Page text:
Morality and ethics are central to the discussion. :shrug:
Buddha save me from new-agers!

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Aloka
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Re: the great vegetarian debate

Post by Aloka » Sun Oct 21, 2018 10:35 am

seeker242 wrote:
Sun Oct 21, 2018 12:59 am
A "lifestyle" of being tortured on a farm is better than a wild animal?? That's interesting...it's also false. Furthermore, wild animals on the savanna, and what happens with them, is completely and totally irrelevant to how humans abuse and kill animals. The comparison as done above is not appropriate. It is based on a complete ignorance of what is ethical and unethical.

:goodpost:

I once lived in the country next door to a farm. The way that the animals were treated was dreadful.

.

SarathW
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MN 55 With Jivaka - re - meat eating

Post by SarathW » Thu Feb 21, 2019 7:03 am

“Jīvaka, those who say this do not repeat what I have said. They misrepresent me with what is false and untrue. For three reasons I say ‘meat may not be eaten’: it’s seen, heard, or suspected. These are three reasons I say ‘meat may not be eaten’. For three reasons I say ‘meat may be eaten’: it’s not seen, heard, or suspected. These are three reasons I say ‘meat may be eaten’.
We have many discussion about meat eating. This is the sutta directly related to meat eating.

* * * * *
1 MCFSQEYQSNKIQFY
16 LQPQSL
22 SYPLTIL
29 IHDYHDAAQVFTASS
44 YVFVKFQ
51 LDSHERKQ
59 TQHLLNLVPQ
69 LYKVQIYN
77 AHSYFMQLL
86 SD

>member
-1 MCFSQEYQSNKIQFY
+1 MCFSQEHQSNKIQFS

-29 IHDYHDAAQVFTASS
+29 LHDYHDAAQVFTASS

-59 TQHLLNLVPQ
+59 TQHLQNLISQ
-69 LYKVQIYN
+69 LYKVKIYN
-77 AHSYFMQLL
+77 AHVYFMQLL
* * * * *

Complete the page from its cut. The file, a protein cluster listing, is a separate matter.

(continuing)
https://suttacentral.net/mn55/en/sujato
“As the lamp consumes oil, the path realises Nibbana”

Srilankaputra
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Location: Sri Lanka

Re: MN 55 With Jivaka - re - meat eating

Post by Srilankaputra » Thu Feb 21, 2019 7:32 am

Genaral Siha buys meat after becoming a sotapanna ;
Then the Blessed One gave Sīha the general a progressive discourse, that is, a talk on giving, virtuous behavior, and heaven; he revealed the danger, degradation, and defilement of sensual pleasures and the benefit of renunciation. When the Blessed One knew that Sīha’s mind was pliant, softened, rid of hindrances, uplifted, and confident, he revealed that Dhamma teaching special to the Buddhas: suffering, its origin, its cessation, and the path. Then, just as a clean cloth rid of dark spots would readily absorb dye, so too, while Sīha the general sat in that same seat, there arose in him the dust-free, stainless Dhamma-eye: ‘Whatever is subject to origination is all subject to cessation.’ Sīha the general became one who had seen the Dhamma, attained the Dhamma, understood the Dhamma, fathomed the Dhamma, crossed over doubt, gotten rid of bewilderment, attained self-confidence, and become independent of others in the teaching of the Teacher. He then said to the Blessed One:

“Bhante, please let the Blessed One together with the Saṅgha of bhikkhus accept tomorrow’s meal from me.”

The Blessed One consented by silence. Having understood that the Blessed One had consented, Sīha rose from his seat, paid homage to the Blessed One, circumambulated him keeping the right side toward him, and departed. Then Sīha addressed a man: “Go, good man, find some meat ready for sale.”

Then, when the night had passed, Sīha the general had various kinds of excellent foods prepared in his own residence, after which he had the time announced to the Blessed One: “It is time, Bhante, the meal is ready.”

https://suttacentral.net/an8.12/en/bodhi
O seeing one,we for refuge go to thee!
O mighty sage do thou our teacher be!

Paccuppannañca yo dhammaṃ,
Tattha tattha vipassati

“Yato yato mano nivāraye,
Na dukkhameti naṃ tato tato;
Sa sabbato mano nivāraye,
Sa sabbato dukkhā pamuccatī”ti.